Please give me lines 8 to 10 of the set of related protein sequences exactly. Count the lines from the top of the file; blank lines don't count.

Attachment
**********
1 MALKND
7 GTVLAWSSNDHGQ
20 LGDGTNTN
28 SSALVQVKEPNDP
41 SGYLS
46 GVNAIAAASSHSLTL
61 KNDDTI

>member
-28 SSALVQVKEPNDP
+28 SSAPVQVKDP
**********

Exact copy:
>member
-28 SSALVQVKEPNDP
+28 SSAPVQVKDP